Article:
Eleven-year-old Jake M., Greeneville, Tenn., is a typical boy. A bit shy when you first meet him, he’s also opinionated. He loves racing on the Wii and watching NASCAR. His smile lights up a room.
“He gets up smiling and he goes to bed smiling,” mother Audra says. “He never complains.”
His spirit isn’t the least bit dampened by being in a wheelchair.
The beginning of the road
When Jake was born, parents Jason and Audra were overjoyed. He was the first child and first grandchild, and everything seemed normal. He walked at 13 months. He was healthy and happy.
But when he started kindergarten, they realized something was wrong.
A sharp curve
Getting up from the floor and taking the stairs became more challenging as Jake grew. He could be pushed over with a gentle touch. While no one believed it was anything serious, he was referred to a specialist.
“We received the call right after Christmas in 2006,” Audra says. “Jake’s blood work showed muscular dystrophy.”
Jake had Duchenne MD, which affects boys almost exclusively. By the third grade, just touching him caused him to fall over. He started using a wheelchair.
MD affects more than 50,000 Americans and causes weakened muscles due to the body’s inability to produce proteins needed for healthy muscles. But, as Audra learned, muscles mean more than just Jake’s legs.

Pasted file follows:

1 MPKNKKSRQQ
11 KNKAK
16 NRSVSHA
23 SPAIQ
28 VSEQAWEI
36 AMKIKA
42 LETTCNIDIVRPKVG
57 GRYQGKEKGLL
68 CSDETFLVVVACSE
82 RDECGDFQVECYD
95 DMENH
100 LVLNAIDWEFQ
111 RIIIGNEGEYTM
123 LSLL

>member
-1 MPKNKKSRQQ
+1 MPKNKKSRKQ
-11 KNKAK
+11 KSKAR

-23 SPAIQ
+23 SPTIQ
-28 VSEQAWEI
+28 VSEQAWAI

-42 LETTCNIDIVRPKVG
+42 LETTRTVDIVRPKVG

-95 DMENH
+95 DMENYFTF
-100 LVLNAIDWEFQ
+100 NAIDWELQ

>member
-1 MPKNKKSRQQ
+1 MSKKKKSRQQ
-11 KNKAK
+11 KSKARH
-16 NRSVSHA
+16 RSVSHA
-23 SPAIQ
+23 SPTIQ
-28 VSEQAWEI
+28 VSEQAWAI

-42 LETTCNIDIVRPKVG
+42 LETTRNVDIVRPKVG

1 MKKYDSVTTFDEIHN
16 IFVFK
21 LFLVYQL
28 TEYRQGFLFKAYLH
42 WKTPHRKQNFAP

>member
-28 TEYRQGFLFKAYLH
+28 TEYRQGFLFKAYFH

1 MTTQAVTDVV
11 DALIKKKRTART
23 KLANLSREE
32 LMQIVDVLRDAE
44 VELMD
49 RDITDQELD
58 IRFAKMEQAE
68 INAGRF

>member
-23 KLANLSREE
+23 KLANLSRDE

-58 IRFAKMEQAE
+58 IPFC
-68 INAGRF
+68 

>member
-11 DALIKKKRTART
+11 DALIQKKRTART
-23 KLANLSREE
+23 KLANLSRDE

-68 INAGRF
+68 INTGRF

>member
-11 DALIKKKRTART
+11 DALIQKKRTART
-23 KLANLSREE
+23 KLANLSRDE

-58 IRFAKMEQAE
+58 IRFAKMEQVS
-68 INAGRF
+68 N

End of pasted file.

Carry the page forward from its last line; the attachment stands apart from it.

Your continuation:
“Your heart is a muscle,” she says. “So are your tongue, your eyes and your lungs.”
Right now, Jake continues to see positive results from his treatments at Duke University. His internal muscles are good, and he keeps fighting.
“I think he’s got more strength than my husband and me put together,” Audra says. “I hope they find a cure. There are new findings every day. They will find something to make it better.”
A safety belt
When Jake was only a few months old, well before anyone understood the challenges he’d face, his parents met with their Modern Woodmen financial representative Marilyn Colyer-Neece.
“I was only a few weeks old when my parents bought life insurance for me, and I still have it to this day,” Audra says. “My dad told me that Jake needed life insurance, too.”
She took her dad’s advice, hoping it gave Jake a firm financial footing, maybe helping to pay for college someday.
“We did it then, not knowing what we know now,” says Audra. “I’m so glad we did it when we did. When your baby is born, you think there can’t be anything wrong. But things happen.”
Marilyn agrees. “I encourage parents to get their kids covered while they are young and healthy,” she says. “I’ve had to meet with parents who come to me after their kids get sick, and it’s too late to get life insurance.”
“I would tell any parent to get life insurance for their kids,” Audra says, “because you never know what’s down the road.”